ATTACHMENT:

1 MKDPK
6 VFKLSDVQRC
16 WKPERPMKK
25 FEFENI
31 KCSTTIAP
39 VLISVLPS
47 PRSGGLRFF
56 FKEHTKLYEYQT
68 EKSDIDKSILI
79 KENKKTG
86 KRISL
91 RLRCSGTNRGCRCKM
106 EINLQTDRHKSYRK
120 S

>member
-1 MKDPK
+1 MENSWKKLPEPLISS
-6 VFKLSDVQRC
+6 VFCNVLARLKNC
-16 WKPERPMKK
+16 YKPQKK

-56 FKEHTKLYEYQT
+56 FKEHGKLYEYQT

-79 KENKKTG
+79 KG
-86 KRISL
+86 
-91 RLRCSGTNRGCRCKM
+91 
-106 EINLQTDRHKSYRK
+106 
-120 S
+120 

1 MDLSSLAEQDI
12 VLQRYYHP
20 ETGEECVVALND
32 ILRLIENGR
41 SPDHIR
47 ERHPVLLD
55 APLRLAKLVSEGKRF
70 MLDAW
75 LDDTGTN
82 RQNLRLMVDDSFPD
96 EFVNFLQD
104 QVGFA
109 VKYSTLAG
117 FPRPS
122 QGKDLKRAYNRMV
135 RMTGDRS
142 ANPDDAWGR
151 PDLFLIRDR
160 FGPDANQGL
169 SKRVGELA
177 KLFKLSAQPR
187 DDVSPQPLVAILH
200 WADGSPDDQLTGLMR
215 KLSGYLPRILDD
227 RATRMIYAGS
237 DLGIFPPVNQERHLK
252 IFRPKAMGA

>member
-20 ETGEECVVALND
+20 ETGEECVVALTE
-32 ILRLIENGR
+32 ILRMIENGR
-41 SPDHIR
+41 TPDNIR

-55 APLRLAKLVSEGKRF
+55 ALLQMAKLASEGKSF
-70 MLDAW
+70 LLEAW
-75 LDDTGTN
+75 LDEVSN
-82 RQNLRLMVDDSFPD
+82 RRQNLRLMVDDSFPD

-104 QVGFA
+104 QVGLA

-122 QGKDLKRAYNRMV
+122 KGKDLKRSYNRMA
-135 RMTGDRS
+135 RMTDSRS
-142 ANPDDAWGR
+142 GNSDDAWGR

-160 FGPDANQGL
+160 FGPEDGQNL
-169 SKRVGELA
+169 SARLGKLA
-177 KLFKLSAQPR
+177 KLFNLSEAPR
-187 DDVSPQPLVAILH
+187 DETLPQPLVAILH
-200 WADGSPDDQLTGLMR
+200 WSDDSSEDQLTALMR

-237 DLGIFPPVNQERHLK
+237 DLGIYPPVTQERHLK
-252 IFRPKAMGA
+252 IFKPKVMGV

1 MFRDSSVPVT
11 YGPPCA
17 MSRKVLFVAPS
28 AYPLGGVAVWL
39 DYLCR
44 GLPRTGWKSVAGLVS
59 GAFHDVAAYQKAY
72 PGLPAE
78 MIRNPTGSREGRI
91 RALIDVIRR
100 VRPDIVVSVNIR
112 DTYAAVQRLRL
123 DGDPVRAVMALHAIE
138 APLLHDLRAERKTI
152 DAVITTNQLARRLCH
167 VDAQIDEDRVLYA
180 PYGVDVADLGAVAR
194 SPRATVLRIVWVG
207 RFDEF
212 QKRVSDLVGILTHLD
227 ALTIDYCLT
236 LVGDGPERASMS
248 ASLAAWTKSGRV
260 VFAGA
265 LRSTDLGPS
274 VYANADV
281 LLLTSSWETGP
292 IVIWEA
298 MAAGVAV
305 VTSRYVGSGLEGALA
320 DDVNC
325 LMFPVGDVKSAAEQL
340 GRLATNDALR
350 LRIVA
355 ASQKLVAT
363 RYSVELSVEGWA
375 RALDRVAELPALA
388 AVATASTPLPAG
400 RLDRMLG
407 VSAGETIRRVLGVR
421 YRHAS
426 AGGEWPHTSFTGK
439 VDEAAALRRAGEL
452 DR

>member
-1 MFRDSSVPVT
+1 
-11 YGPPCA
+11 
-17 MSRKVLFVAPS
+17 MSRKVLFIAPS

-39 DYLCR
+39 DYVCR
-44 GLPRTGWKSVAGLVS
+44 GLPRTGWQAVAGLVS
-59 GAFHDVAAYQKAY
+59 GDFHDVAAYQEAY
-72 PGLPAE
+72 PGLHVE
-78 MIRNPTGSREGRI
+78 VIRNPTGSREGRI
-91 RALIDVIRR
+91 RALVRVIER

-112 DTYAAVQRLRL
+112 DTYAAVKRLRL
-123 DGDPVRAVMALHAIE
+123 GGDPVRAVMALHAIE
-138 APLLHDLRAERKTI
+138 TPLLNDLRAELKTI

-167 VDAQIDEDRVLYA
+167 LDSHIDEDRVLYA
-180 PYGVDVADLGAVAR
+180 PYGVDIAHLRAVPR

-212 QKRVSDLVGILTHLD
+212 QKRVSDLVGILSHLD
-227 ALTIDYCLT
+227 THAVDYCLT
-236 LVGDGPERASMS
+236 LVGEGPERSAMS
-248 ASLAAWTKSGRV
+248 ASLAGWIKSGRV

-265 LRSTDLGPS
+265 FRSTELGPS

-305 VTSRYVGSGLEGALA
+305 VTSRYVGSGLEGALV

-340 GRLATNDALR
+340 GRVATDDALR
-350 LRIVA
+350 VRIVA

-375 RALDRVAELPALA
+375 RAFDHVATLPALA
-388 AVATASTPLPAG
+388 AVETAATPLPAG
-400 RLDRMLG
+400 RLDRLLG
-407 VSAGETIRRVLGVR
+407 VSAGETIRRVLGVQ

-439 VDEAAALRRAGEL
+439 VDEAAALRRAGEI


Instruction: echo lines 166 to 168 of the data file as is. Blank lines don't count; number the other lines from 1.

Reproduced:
+138 TPLLNDLRAELKTI

-167 VDAQIDEDRVLYA
+167 LDSHIDEDRVLYA